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The great leveller: humanity's struggle against infectious disease

Jenner on smallpox

Illustration showing smallpox lesions on the hand of a womanSmallpox lesion on the hand of Sarah NelmesIn 1798 the surgeon Edward Jenner (1749-1823) publicised a technique which had been used by the Gloucestershire farmer Benjamin Jesty. He had protected his family and employees by using cowpox as a vaccine against smallpox.

There is evidence that this practice was widespread, and that other medical practitioners had known of it, but had not publicised it. Cowpox works as a vaccine because the outer coat of the cowpox virus contains proteins identical to those that the immune system uses to mark out the smallpox virus for destruction.

Vaccination produces a multitude of immune cells programmed to kill anything which carry these proteins. If the correct procedures are undertaken, cowpox vaccination is more successful than inoculation. Jenner was not a very meticulous scientist, whose lack of care in gathering information about his case studies and adulteration of vaccine exposed his method to a widespread anti-vaccination campaign which lasted for the next century.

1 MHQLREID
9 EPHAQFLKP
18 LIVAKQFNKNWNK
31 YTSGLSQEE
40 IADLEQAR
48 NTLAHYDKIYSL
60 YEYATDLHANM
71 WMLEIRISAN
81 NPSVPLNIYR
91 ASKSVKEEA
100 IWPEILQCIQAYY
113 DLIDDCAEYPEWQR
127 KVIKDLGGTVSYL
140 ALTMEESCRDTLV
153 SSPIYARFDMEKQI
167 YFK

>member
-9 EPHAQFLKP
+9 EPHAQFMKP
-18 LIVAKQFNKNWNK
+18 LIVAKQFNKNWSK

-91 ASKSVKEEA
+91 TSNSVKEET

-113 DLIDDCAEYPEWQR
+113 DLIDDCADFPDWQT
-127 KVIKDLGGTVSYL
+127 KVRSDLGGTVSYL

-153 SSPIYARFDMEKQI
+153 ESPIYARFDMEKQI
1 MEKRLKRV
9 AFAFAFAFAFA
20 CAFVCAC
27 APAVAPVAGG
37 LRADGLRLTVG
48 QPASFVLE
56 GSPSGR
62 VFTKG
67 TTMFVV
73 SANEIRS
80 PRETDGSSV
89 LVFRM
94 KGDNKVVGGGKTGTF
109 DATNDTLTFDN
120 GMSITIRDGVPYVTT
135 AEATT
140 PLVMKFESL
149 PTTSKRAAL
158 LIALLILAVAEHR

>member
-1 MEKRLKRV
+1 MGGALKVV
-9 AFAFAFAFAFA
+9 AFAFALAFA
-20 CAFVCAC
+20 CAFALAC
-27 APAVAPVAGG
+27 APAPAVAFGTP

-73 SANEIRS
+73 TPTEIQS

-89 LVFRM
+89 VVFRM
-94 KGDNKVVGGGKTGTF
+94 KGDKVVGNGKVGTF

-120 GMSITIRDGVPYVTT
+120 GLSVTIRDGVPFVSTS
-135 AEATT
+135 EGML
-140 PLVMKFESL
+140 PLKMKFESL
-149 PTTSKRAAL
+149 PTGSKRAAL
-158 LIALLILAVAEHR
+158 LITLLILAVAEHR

Illustration showing a smallpox lesion on the arm of a childPlate 2. Smallpox lesion on the arm of a childIn fact, Jenner’s method only became so widespread so quickly because many influential people, including the medical profession, had a stake in its success. Napoleon’s generals and their opponents wanted their soldiers to die on the battlefield rather than of disease. Vaccination would also disturb the routines of industrialising societies far less than isolation and quarantine, as John Haygarth had proposed.

The illustrations shown here show the progress of the response to vaccination, in which a pale nodule grows out of the inoculation site, surrounded by a growing red halo of inflammation, which breaks down after ten days into a shallow ulcer, which scabs over ten days later.

Illustration showing a smallpox lesion on the arm of a childPlate 3. Smallpox lesion on the arm of a childThe image at the top right shows the arm of Sarah Nelmes, the daughter of a wealthy local landowner, who developed the firm ulcers of cowpox on her right hand after milking a cow.

Plate 2 and plate 3 refer to the cases, respectively, of the children John Baker and William Pead, who were vaccinated from matter taken from smallpox pustules on other cases which Jenner had treated. The arm-to-arm method of vaccination was disowned by later vaccinators.

The 1798 edition of this work bears Jenner’s own inscription: he gave it to Henry Cline, a surgeon at St Thomas’s Hospital.

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